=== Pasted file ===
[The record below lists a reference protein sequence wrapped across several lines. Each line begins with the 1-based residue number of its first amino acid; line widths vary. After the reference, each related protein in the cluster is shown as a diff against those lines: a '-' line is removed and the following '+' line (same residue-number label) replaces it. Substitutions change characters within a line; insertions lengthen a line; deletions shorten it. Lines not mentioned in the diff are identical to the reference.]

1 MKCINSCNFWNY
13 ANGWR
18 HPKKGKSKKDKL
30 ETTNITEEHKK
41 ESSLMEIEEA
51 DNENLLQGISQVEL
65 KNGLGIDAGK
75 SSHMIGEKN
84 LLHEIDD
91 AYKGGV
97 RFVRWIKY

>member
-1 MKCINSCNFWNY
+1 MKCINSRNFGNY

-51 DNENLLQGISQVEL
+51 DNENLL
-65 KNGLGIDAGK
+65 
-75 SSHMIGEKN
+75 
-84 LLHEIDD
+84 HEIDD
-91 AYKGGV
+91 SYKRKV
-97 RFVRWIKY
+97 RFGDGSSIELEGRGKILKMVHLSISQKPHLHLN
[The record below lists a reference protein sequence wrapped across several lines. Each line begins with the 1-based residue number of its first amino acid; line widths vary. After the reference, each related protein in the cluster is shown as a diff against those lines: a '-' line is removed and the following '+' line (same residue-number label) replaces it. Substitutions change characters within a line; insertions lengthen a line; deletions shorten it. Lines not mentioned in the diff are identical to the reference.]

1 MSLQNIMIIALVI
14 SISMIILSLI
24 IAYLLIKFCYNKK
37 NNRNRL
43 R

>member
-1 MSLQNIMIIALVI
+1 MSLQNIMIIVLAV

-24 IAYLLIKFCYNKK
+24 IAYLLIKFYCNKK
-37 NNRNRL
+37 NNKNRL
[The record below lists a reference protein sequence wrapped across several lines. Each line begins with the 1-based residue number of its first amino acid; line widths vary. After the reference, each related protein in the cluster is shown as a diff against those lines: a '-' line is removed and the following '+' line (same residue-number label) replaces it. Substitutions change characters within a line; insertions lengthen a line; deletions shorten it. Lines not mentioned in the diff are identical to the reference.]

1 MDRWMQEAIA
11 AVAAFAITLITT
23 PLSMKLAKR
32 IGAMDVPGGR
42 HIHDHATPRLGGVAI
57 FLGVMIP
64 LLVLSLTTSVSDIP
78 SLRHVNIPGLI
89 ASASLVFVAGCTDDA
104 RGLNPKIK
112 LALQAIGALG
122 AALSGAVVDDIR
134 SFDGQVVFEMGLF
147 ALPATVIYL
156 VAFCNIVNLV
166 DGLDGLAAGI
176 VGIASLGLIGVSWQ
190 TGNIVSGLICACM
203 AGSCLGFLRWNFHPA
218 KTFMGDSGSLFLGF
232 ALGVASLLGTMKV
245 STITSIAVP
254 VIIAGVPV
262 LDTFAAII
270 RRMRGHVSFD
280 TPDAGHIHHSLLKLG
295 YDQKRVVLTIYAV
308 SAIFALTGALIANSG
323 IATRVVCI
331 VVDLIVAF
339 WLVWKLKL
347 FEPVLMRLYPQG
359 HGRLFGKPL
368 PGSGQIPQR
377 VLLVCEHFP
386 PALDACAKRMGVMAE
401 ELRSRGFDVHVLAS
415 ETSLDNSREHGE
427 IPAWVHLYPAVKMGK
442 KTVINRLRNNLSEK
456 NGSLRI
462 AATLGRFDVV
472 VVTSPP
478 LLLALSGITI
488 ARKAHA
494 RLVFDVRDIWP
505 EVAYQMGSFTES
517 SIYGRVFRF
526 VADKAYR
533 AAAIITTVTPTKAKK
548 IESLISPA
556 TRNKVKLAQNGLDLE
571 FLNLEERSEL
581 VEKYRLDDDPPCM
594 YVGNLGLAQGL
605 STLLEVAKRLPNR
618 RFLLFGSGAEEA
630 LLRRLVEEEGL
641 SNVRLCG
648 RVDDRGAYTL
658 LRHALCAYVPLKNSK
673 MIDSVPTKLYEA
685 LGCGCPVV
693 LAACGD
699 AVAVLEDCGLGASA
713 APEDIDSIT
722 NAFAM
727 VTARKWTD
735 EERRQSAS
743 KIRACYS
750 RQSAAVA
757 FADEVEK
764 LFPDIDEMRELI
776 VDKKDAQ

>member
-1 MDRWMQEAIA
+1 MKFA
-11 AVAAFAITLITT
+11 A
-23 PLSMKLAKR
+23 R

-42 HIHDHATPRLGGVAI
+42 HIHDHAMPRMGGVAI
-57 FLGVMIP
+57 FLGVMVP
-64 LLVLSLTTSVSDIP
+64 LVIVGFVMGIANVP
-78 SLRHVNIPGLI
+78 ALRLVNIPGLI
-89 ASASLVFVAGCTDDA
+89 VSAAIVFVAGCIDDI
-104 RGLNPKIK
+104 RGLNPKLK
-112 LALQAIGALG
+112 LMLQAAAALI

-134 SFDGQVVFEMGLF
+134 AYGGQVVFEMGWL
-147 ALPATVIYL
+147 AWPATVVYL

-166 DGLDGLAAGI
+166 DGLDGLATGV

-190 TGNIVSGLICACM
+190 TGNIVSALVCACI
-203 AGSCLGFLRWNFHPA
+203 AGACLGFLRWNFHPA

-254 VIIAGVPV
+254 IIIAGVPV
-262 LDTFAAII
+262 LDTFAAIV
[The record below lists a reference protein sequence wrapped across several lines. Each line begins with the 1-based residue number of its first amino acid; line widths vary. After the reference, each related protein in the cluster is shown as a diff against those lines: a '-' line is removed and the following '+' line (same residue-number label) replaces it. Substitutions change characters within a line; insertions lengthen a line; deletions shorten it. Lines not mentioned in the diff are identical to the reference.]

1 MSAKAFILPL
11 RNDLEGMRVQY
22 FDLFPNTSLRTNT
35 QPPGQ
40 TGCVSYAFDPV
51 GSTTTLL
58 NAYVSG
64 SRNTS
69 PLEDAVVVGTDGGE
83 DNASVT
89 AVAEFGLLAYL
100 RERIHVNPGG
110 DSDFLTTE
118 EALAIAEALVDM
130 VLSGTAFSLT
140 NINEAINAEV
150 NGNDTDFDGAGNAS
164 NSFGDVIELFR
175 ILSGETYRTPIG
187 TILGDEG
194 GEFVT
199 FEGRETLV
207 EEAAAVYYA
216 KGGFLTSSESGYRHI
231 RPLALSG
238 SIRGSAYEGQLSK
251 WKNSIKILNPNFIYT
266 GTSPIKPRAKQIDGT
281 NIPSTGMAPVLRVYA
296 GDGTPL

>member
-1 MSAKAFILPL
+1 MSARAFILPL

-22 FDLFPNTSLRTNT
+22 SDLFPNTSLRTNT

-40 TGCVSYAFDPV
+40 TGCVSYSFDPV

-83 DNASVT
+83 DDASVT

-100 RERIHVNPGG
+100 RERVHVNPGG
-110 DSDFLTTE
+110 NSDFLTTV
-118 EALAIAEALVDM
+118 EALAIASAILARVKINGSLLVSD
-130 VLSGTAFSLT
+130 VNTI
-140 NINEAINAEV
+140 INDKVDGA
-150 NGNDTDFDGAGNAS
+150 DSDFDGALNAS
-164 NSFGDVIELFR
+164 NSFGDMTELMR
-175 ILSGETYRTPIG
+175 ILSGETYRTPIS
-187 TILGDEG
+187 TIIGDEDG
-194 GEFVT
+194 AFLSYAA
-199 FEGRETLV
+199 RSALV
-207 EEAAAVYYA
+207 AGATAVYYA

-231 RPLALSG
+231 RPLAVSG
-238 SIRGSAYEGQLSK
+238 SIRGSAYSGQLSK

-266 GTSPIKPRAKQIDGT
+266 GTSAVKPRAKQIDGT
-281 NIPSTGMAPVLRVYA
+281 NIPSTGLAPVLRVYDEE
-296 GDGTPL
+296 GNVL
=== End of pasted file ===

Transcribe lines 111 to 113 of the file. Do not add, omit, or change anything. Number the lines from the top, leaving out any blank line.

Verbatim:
743 KIRACYS
750 RQSAAVA
757 FADEVEK